she came to rest: rhinoceros,
slate tiles (hypercubicas)
with the insoluble ugliness of atavistic simulacra.
Coccyx and the inner ear, precise as oxidised silver.
Precise as Karl Marx on Huntington Hartford Bridge.
Hyper-almond or the nymph (that stalks) Joan Miró.
Visceral, like surrealist dream-death in Paris,
or revolutionary dramas that ran back and forth
with mathematical focus between
the liturgical and ascetic. She is irrational and clings
to my mouth (my mouth) in geometric rhythm,
swollen and intransigent, sensual but meticulous
and undoes the nuclear mystic.
Each function of spiral, of neck, of infinite and original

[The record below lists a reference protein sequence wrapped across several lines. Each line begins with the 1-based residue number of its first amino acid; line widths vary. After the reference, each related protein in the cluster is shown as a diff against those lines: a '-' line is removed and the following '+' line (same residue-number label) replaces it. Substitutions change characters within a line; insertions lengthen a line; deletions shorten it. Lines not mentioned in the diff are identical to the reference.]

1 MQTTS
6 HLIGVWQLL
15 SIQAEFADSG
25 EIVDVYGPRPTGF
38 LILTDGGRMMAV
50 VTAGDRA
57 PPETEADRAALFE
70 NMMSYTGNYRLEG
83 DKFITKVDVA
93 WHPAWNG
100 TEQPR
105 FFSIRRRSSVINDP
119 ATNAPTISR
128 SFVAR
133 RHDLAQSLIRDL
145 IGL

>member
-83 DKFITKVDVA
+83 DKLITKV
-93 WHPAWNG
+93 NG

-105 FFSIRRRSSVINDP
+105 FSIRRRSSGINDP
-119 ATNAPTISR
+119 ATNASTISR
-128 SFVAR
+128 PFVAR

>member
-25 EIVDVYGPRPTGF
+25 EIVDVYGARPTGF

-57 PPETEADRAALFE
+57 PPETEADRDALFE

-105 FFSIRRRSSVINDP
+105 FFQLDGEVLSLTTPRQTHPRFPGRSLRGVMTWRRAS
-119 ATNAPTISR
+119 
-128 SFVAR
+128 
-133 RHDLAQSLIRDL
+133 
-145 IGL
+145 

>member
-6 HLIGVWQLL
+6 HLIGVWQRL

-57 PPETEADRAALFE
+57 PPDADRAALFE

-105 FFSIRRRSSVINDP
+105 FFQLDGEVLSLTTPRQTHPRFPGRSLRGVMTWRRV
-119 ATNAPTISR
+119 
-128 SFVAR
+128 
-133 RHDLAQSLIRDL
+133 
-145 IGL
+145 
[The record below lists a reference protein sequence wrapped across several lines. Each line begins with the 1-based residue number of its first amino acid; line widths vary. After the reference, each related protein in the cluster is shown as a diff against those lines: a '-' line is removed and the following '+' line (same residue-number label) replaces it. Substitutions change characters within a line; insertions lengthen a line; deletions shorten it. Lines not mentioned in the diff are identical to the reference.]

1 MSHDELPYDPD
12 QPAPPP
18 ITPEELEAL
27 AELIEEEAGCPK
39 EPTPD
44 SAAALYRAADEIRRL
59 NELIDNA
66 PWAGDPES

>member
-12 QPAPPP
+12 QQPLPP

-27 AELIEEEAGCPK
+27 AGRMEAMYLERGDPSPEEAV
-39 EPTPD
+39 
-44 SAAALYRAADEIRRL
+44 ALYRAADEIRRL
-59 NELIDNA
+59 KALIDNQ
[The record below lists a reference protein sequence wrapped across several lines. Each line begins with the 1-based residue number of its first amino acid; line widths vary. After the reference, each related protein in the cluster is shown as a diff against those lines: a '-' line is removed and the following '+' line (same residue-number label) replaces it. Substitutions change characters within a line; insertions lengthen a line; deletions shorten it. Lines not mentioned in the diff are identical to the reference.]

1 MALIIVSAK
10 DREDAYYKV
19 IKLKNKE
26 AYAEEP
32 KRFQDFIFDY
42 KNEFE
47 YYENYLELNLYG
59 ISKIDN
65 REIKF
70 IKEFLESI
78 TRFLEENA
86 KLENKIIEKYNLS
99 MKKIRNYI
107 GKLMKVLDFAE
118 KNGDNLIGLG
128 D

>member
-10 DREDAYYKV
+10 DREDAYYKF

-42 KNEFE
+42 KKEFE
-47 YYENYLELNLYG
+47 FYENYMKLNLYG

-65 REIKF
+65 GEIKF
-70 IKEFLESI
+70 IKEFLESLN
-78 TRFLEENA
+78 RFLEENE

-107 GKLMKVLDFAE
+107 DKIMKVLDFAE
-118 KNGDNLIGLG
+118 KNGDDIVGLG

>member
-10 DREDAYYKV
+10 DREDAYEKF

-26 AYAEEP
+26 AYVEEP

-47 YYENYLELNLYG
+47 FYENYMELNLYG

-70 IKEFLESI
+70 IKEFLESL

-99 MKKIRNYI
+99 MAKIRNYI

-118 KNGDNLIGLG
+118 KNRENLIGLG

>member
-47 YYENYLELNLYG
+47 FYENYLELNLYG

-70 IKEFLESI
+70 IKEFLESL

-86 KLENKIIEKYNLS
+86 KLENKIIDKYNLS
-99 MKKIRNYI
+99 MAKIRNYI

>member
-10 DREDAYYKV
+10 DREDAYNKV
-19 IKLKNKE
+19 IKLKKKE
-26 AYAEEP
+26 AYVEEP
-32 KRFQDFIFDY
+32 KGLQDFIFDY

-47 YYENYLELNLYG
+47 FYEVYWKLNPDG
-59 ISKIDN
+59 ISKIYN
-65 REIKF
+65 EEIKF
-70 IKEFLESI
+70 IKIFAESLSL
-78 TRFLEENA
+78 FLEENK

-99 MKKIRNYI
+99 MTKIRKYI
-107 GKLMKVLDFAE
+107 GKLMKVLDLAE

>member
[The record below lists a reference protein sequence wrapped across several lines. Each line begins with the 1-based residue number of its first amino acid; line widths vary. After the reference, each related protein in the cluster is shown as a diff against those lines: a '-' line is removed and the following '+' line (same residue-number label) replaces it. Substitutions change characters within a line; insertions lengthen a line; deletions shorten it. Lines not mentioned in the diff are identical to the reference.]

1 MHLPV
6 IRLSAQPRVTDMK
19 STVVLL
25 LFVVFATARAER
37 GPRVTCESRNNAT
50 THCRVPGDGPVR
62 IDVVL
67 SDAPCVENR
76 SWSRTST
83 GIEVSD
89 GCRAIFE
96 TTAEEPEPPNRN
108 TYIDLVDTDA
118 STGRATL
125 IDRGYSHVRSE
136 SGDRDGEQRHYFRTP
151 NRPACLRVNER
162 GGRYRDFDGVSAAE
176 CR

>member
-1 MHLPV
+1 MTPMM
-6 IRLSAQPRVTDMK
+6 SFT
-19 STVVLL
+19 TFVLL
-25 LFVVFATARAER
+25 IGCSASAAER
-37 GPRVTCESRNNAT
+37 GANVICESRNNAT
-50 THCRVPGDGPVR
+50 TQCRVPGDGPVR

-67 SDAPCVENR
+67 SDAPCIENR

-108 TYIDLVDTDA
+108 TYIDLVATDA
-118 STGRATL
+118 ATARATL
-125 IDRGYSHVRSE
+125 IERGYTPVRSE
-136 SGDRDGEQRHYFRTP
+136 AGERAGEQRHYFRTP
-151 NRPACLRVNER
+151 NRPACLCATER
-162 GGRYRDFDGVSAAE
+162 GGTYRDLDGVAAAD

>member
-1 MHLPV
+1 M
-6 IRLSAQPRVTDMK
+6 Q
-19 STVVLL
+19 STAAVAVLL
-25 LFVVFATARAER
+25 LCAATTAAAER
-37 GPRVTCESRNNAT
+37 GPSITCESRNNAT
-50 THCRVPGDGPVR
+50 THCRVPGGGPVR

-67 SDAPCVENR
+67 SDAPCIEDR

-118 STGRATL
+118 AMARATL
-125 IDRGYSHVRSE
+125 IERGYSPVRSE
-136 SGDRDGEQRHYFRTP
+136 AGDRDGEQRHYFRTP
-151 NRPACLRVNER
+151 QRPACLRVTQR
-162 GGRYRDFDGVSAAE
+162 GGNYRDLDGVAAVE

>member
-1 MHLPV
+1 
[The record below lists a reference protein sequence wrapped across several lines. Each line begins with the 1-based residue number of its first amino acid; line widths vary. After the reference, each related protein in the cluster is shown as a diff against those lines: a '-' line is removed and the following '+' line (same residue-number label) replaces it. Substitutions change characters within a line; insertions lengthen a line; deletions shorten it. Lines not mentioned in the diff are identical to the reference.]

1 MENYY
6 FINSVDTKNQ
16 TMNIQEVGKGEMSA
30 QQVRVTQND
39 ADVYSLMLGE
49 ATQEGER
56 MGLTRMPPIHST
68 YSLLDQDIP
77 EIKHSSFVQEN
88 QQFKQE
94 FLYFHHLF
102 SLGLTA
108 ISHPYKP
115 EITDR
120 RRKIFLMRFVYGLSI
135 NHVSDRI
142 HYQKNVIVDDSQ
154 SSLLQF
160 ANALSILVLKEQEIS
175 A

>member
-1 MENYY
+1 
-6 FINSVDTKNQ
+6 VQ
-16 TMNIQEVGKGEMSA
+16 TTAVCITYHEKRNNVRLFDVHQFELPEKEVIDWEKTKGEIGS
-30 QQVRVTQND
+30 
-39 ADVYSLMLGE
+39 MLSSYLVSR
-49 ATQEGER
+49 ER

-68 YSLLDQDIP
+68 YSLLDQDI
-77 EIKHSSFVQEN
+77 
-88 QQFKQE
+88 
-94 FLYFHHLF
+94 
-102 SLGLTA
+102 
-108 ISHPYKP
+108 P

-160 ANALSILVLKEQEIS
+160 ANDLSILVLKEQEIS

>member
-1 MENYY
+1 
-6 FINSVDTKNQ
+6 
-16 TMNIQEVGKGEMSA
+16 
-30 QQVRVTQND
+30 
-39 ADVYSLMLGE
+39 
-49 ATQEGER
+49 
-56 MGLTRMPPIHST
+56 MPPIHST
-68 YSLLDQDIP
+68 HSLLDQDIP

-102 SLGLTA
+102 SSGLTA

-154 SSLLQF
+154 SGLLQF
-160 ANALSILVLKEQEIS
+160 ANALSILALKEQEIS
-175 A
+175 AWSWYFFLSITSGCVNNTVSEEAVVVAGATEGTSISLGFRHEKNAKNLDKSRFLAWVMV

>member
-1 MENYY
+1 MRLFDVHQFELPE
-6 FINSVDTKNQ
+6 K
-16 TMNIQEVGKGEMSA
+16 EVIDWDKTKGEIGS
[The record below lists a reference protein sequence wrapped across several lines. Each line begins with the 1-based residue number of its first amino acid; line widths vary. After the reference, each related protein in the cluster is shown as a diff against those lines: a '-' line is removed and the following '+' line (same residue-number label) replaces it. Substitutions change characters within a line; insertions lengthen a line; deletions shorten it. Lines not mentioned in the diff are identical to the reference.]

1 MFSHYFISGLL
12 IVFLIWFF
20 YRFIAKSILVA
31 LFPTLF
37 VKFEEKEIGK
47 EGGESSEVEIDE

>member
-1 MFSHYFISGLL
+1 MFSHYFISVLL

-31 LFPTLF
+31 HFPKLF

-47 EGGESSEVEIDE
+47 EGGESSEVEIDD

is marvelous, savage, terrestrial and supremely beautyfull.
Inlaid with ivory and paranoid rocks of the Mediterranean.
I am looking for its bronze teeth
in the mouth of the jungle, beneath
oblique precipes and hill tracks.
(as opposed to abstract)
A Ditch Of Knives
To be national, liberty is impossible.
Nothing but the rotting rape of the aboriginal circle.
The struggle is self saddled with spiritual poverty
and the chief dignitaries are incapable of fiction or charity.
Idyllic in the slight camp with the vigorous style of militant men
deep in the cult of Africa.
The vultures raid the muscle
to a harvest of meat.
This is the woman who rebels.
This is her strength, her air and agony.
She explodes in the countryside – fetish of her private regions,
minerals of her cunt, her energies and grip on fact.
She may be a desert nation, the living expression
of terrifying fruit. But hell is the hostile world of hard men,
perverse and colonial like a ditch of knives.